November 6, 2017
Topic: Campus News
Speakers of the endangered Andean language Aymara view the future as behind us and the past in front of us.
"It's a whole different way of viewing time," said Sarah Thomason, professor of linguistics in LSA. "If Aymara had died before anyone had noticed this, we would never know that humans might classify time that way."
There are endangered languages, as well, that use clicks as a major part of the sound system. When they disappear, the world will lose the knowledge that humans could actually produce such sounds as part of their communication.
Thomason will discuss this in her upcoming Distinguished University Professor lecture, "Most of the World's Languages Are Vanishing. Why Should We Care?" She will explore the impact the loss of languages has on both the communities that speak them and on wider human culture.
A Distinguished University Professorship is the highest professorial honor bestowed on U-M faculty. Thomason was named in 2015 as the Bernard Bloch Distinguished University Professor of Linguistics.
The lecture will take place 4 p.m. Tuesday in Rackham Amphitheatre. The lecture and the reception that follows are free and open to the public.
According to Thomason, by the year 2100, it is possible that only 700 of the world's current 7,000 languages will remain. With this loss of languages, we not only lose the intellectual and cultural wealth of the speakers, we also lose crucial knowledge of pre-history, history, human cognition and expression. In her talk, Thomason also will discuss how a few languages — like Hebrew — have avoided extinction.
Thomason began teaching at U-M in 1999. In her research, she focuses on contact-induced language change, endangered languages and Native American languages. For more than 30 years, she has worked with elders of the Salish and Ql'ispel tribes on the Flathead Reservation in Montana to preserve and revitalize their language.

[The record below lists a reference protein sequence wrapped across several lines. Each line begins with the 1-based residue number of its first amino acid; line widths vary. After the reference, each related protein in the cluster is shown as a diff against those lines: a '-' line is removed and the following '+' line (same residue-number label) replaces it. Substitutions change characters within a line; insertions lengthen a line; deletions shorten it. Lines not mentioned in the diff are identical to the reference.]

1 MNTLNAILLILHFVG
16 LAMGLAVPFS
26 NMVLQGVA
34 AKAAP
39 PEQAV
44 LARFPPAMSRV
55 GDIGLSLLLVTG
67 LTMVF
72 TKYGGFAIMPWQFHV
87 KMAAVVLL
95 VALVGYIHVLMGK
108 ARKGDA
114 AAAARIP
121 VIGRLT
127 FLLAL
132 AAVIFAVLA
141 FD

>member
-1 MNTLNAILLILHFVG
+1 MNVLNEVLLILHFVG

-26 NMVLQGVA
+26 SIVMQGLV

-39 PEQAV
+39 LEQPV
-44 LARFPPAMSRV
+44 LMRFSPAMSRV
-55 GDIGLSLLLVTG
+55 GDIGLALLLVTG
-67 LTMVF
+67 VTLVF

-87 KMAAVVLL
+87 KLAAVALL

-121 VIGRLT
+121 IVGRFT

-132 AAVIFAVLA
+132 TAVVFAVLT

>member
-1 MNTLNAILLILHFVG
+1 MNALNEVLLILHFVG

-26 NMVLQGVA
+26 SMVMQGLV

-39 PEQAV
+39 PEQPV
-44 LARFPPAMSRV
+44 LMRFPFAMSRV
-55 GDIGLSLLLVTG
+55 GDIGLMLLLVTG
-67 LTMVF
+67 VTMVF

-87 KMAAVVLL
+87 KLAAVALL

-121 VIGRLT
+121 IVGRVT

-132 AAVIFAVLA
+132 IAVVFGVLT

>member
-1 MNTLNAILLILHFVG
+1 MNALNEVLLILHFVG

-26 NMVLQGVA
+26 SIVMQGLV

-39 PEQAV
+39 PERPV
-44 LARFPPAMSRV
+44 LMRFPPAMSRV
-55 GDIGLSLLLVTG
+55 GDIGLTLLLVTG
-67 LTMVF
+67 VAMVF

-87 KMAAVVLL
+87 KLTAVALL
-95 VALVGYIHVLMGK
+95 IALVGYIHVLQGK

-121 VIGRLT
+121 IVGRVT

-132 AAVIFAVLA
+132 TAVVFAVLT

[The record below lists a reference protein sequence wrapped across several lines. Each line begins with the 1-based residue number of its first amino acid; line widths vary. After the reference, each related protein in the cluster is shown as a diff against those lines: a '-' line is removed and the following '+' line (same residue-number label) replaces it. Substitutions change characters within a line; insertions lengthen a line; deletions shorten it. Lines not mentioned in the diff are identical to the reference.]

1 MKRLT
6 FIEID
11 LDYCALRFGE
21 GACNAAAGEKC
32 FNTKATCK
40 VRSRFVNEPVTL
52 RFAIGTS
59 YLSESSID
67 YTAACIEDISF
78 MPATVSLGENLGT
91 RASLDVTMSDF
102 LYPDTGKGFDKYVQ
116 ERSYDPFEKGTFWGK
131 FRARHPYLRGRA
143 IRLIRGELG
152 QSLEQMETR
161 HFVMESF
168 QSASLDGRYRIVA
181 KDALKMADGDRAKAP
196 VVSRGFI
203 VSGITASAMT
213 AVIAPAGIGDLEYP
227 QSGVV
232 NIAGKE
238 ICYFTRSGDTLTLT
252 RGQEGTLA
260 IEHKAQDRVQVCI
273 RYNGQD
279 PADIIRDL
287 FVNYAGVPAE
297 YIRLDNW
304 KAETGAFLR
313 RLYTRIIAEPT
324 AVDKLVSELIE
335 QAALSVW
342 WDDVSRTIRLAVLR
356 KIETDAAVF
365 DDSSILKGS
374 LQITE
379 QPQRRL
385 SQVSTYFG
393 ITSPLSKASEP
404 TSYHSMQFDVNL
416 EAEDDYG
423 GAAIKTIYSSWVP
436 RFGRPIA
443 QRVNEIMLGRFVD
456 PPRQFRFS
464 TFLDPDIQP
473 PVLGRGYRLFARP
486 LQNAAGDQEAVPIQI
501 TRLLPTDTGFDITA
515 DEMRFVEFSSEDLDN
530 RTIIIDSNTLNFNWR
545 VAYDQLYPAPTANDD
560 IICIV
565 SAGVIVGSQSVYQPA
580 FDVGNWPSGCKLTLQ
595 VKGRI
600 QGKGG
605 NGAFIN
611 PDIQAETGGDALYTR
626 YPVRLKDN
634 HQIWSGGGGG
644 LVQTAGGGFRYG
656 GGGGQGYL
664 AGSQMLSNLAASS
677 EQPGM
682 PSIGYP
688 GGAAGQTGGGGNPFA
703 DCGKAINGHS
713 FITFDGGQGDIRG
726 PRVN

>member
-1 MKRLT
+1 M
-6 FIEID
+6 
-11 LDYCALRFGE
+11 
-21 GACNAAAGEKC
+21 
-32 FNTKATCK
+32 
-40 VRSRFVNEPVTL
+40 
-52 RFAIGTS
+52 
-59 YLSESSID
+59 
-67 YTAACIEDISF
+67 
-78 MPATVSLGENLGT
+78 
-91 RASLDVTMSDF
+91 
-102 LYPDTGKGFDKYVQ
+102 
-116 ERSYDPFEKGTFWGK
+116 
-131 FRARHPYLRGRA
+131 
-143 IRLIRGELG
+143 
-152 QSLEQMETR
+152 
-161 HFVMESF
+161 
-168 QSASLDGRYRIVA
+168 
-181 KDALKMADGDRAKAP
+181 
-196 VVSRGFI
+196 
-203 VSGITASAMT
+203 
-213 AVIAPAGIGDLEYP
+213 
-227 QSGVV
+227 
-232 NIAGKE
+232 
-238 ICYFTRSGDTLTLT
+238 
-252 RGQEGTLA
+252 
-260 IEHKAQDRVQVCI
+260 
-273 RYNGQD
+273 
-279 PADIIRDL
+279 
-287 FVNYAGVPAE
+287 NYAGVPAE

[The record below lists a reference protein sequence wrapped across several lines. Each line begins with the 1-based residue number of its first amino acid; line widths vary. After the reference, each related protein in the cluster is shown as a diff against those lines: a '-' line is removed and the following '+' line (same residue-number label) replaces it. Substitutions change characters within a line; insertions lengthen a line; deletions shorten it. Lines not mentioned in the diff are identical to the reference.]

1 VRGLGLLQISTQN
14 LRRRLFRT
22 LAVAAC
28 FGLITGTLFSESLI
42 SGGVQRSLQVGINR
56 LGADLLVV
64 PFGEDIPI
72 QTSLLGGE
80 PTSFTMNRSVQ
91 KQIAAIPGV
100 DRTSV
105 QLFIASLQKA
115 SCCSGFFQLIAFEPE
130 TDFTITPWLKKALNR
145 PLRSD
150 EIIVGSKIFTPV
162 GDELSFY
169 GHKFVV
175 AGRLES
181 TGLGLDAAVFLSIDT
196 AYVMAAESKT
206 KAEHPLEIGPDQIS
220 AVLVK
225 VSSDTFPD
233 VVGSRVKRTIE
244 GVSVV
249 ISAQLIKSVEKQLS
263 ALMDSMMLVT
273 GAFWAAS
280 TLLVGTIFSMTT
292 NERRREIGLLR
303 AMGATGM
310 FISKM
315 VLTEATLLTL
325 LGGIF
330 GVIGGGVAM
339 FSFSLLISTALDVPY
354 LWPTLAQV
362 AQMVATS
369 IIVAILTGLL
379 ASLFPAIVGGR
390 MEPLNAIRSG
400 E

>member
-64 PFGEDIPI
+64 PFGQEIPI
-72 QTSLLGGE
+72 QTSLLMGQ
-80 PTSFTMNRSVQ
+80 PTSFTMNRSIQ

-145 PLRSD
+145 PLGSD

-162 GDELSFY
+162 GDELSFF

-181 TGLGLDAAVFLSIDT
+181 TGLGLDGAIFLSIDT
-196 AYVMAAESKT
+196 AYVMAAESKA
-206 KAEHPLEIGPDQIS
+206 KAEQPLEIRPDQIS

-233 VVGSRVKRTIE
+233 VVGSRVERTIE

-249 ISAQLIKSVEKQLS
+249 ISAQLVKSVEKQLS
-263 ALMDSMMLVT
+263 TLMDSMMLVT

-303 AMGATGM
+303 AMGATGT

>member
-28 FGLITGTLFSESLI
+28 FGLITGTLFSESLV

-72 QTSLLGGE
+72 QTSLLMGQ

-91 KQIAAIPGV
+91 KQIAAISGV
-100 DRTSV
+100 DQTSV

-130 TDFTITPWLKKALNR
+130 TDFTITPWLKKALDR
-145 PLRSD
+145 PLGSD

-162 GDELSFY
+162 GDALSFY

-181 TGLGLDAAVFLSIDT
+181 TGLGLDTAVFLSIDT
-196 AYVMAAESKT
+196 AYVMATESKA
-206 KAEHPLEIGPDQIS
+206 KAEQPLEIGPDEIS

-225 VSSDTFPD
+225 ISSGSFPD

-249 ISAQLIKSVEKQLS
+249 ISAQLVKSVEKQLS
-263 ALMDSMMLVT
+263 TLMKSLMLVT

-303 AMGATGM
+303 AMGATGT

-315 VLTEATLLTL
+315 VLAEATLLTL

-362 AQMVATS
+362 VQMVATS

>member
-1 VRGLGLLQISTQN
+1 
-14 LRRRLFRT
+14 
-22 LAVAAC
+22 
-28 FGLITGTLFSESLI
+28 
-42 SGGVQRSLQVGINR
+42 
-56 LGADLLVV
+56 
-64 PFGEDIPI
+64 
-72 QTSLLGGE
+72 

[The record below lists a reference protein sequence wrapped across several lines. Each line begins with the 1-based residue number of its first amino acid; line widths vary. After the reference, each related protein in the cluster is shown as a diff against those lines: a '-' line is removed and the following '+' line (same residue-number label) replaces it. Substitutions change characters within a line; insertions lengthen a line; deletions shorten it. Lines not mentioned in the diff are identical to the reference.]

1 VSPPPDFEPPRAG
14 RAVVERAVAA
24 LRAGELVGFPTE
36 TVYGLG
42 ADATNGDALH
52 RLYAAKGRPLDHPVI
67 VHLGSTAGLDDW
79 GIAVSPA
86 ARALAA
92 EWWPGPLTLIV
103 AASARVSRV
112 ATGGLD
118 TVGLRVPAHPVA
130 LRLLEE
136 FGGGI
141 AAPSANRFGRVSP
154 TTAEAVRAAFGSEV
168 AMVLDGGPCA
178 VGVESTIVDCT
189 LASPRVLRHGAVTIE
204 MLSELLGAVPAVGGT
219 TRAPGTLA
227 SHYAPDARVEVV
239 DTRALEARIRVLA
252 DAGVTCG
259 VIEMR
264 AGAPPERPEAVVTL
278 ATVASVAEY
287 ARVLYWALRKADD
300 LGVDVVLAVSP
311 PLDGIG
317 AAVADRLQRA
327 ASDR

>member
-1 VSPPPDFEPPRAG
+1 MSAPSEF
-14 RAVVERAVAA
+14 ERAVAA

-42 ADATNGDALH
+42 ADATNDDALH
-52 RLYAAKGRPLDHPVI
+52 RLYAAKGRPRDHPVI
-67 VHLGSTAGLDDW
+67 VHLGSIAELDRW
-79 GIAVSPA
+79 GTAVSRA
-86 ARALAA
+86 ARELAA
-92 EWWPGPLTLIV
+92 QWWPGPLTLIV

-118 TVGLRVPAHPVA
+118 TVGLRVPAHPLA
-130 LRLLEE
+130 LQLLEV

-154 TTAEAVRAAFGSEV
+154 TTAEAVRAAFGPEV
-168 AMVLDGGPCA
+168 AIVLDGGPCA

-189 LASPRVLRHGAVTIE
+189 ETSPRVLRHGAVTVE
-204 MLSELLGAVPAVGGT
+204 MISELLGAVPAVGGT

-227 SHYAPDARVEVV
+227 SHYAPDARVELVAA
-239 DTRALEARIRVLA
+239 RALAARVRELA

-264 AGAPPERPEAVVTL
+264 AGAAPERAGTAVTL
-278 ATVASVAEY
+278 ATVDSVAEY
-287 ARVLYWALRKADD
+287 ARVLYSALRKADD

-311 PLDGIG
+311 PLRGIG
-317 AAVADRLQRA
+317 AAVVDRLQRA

Thomason has been president of the Linguistic Society of America and editor of its flagship journal Language, president of the Society for the Study of the Indigenous Languages of the Americas, and chair of the American Association for the Advancement of Science section on linguistics and language sciences. In 2012, she was awarded the Wilbur Lucius Cross Medal by Yale University's Graduate School Alumni Association.
Thomason named her professorship to honor Bernard Bloch, a prominent linguist in the 1950s and '60s and her professor in graduate school. She said she honored Bloch in part for his contributions to linguistics, but primarily for his wonderful teaching.
"He was a teacher who could and did explain his own theoretical positions so clearly and so precisely that, if you disagreed with him, you knew exactly why," she recalls. "He was the kind of teacher who was particularly pleased when his students could disagree effectively. That to me is the person any teacher would want to be."